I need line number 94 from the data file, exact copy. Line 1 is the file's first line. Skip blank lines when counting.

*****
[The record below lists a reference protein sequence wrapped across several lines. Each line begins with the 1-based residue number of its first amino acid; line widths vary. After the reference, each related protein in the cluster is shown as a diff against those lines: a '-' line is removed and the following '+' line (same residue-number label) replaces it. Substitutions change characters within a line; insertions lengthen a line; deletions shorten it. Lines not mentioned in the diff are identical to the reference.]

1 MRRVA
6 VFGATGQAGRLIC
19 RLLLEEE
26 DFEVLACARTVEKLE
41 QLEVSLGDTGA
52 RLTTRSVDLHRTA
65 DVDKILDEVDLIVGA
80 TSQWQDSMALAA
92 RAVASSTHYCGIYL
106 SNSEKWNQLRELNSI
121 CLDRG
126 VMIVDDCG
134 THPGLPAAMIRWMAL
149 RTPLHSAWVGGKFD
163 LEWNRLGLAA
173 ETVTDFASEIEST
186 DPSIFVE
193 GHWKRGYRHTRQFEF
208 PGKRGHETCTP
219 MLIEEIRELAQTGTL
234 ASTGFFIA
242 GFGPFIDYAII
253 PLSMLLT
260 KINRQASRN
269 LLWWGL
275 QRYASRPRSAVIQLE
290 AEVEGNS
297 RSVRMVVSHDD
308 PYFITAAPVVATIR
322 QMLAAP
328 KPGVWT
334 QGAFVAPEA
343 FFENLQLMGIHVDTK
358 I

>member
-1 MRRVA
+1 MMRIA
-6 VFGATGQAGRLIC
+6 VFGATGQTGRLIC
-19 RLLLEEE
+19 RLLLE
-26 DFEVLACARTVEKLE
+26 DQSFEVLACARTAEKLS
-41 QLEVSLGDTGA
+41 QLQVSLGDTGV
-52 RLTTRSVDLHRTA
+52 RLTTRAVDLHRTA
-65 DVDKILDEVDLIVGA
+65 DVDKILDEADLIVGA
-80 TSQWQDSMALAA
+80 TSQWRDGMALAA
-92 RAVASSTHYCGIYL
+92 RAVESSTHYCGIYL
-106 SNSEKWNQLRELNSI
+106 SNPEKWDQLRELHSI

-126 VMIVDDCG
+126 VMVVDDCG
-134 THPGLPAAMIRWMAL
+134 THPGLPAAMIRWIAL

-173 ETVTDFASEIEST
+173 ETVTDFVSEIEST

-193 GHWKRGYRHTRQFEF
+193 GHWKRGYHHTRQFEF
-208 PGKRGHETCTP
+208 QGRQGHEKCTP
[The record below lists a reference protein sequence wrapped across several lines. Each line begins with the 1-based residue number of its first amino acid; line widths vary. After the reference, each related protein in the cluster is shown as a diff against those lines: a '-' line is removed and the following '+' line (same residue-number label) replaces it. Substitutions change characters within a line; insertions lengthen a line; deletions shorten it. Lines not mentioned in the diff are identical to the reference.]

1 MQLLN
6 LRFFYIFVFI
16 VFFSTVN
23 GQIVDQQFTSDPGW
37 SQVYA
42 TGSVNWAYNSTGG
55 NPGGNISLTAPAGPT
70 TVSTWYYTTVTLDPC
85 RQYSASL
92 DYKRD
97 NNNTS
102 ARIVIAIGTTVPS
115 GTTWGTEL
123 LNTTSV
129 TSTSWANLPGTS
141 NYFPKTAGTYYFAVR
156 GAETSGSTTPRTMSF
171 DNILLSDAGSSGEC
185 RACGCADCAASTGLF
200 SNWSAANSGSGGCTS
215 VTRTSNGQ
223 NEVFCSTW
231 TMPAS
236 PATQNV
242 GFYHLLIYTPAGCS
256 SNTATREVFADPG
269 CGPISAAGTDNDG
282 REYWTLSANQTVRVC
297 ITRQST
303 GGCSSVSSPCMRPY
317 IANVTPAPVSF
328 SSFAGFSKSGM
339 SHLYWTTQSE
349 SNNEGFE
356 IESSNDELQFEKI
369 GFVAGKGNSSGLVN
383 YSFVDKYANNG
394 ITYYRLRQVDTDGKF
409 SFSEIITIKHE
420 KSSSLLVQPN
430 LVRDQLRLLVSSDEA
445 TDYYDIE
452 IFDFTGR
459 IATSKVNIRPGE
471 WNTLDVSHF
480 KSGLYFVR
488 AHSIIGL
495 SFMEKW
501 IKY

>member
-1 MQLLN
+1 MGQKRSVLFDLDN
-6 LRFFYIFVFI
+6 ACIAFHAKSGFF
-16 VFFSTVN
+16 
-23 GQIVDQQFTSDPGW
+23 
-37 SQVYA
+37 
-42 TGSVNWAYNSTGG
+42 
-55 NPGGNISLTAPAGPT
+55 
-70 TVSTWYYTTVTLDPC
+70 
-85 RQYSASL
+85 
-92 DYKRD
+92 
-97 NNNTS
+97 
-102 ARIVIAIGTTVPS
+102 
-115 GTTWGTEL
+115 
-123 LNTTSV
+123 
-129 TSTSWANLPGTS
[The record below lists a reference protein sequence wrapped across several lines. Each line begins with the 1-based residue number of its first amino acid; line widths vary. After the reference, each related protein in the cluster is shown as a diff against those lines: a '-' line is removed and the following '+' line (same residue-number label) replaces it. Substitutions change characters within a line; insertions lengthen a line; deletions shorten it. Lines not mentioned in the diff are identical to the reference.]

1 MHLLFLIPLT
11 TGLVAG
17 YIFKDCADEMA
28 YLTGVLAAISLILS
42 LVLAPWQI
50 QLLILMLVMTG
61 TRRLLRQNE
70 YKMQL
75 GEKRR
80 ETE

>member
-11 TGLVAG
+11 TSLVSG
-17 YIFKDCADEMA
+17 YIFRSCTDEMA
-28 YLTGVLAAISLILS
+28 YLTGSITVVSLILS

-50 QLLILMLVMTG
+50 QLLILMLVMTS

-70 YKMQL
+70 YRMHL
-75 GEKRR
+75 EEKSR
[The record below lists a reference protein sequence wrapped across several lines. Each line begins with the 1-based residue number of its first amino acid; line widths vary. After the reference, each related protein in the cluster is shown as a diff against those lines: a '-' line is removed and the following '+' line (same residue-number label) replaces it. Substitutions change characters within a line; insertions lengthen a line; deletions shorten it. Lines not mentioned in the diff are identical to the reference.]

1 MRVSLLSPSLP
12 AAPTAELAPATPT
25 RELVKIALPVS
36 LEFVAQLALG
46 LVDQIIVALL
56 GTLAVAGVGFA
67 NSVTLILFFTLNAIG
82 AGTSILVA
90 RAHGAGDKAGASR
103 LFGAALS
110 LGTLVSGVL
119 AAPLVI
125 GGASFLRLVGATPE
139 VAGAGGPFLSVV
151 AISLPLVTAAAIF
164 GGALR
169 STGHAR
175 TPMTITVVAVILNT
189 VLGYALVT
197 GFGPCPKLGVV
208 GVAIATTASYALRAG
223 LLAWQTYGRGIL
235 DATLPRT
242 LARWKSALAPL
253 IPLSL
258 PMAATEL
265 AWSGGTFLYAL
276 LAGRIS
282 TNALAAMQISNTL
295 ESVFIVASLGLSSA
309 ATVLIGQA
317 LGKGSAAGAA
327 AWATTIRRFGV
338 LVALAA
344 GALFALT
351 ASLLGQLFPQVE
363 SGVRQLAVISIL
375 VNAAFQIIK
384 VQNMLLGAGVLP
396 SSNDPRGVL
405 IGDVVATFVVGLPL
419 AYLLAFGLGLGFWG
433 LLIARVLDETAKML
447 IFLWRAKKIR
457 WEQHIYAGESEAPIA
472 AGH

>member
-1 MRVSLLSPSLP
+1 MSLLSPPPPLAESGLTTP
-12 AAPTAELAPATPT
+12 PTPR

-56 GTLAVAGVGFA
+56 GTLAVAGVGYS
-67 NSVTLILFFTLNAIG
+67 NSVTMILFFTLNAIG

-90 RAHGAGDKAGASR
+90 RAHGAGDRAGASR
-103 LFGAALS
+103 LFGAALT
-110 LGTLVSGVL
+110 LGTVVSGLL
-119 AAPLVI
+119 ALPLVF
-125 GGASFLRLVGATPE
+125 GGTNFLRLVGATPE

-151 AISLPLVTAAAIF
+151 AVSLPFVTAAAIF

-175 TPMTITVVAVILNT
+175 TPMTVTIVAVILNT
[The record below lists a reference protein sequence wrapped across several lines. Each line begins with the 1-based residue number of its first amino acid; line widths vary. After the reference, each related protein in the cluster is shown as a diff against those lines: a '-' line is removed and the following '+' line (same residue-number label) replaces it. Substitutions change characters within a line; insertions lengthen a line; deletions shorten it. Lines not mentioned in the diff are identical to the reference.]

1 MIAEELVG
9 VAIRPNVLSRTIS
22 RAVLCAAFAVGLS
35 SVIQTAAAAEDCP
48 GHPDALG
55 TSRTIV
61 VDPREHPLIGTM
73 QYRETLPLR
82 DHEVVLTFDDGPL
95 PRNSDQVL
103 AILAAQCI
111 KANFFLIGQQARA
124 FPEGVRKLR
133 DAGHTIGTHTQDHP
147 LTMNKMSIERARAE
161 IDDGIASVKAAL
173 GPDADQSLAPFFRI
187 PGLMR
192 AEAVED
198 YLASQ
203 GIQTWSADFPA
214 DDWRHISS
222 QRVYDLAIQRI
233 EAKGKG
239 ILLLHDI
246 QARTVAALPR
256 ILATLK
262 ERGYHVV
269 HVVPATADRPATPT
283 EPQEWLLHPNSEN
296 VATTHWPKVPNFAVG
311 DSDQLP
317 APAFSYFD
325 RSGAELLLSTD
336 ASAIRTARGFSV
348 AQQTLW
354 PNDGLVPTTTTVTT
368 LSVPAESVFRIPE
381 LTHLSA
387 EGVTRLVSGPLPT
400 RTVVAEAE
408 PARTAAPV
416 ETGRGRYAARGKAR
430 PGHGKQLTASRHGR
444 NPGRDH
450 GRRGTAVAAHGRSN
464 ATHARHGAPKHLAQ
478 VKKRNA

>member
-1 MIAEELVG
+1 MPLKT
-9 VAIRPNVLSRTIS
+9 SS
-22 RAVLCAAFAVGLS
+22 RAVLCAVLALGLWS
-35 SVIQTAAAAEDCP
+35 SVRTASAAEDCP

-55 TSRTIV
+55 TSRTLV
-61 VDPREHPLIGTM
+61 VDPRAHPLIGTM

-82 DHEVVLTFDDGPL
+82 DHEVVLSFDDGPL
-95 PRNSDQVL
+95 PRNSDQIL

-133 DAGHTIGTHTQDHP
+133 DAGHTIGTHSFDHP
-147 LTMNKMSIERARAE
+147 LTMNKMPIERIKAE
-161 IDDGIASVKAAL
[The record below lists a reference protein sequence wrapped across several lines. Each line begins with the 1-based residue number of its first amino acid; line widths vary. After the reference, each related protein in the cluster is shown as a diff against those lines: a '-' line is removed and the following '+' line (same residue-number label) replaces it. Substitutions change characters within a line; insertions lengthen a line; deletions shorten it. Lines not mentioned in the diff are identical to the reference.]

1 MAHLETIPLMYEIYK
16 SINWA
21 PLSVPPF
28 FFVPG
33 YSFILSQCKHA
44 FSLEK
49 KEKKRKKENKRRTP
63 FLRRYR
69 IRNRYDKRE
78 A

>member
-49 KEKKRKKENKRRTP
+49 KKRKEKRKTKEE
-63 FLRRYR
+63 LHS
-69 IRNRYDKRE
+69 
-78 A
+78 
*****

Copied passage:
269 CGPISAAGTDNDG